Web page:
The court next evaluated whether the 2016 Amendment constituted a novation. If so, it would supersede the terms of the earlier Original and Acquired agreements, eliminating any language about exclusivity or confidentiality and mooting Insurer’s claims for breach of contract.
A novation forms a new contractual relationship and requires four elements: (1) a previous valid obligation, (2) agreement of the parties to the new contract, (3) validity of the new contract, and (4) the extinguishment of the old contract by substitution.
The court was ultimately unpersuaded that the parties had intended a novation because the contract text failed to clearly establish the parties’ intent to extinguish the 2002 Original and 2014 Acquired documents with the 2016 Amendment. The court considered the parties’ conflicting and ambiguous extrinsic evidence about their motivations for the 2016 Amendment to indicate lack of the requisite clear intent. In a light most favorable to Agent, the extrinsic evidence suggested an intent to keep separate and in force certain terms. Due to the conflicting extrinsic evidence, the court considered it premature (at the 12(b)(6) stage) to conclude that a novation could have occurred. Because the court declined to find a novation at this stage, Insurer had clearly stated a viable claim for breach of contract. The court separately noted that although Insurer had established sufficiency for its anticipatory breach claim, it would construe the count as one for breach of contract because the “anticipatory” relationship to January 1, 2019 had expired.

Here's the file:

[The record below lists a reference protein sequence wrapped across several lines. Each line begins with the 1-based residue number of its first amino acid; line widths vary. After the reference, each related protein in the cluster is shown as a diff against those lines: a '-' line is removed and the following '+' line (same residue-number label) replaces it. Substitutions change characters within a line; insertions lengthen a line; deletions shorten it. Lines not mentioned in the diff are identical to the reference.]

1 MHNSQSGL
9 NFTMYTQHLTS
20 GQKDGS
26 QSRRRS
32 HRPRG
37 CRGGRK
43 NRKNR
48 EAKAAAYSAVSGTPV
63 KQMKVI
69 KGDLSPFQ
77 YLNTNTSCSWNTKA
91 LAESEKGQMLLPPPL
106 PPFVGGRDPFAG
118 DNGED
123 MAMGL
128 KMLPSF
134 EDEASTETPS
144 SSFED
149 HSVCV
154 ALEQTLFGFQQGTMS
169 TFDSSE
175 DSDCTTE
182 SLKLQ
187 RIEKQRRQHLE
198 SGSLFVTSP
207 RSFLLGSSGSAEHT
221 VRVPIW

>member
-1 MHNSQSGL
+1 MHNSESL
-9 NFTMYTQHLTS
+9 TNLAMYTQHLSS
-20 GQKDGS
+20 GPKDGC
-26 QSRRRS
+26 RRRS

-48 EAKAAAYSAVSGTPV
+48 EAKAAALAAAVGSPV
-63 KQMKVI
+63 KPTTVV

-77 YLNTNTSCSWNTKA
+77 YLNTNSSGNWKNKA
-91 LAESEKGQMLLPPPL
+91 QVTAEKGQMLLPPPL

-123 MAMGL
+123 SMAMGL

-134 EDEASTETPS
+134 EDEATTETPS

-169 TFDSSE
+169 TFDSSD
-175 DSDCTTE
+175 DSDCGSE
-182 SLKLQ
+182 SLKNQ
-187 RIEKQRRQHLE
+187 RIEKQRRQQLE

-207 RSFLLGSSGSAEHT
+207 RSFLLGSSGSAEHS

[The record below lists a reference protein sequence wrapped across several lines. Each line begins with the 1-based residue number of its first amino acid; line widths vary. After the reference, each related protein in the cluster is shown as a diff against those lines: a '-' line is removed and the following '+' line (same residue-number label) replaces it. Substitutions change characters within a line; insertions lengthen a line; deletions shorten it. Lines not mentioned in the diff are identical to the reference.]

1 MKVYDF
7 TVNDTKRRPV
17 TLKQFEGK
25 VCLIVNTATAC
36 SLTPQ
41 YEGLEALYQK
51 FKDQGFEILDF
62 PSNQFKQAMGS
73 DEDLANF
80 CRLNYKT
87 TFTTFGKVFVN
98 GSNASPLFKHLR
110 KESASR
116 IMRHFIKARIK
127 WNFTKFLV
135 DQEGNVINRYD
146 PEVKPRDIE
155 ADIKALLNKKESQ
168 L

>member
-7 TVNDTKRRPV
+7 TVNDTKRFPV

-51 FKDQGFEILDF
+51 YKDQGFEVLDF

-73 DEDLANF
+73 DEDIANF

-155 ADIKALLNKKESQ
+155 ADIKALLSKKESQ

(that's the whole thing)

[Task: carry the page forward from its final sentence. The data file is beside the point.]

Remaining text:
Finally, the court evaluated the unjust enrichment claim, explaining the general rule that no quasi-contractual claim for relief could arise where an actual contract existed. But a plaintiff is not barred from pleading such a theory in the alternative where existence of a contract was in dispute. At the 12(b)(6) stage, the court found it premature to conclude that one or the other or no contract language might govern the claim at issue. Accordingly, Insurer had met its burden of sufficiency for a claim of unjust enrichment.
The court denied Agent’s motion to dismiss in its entirety.
The full opinion is available in PDF.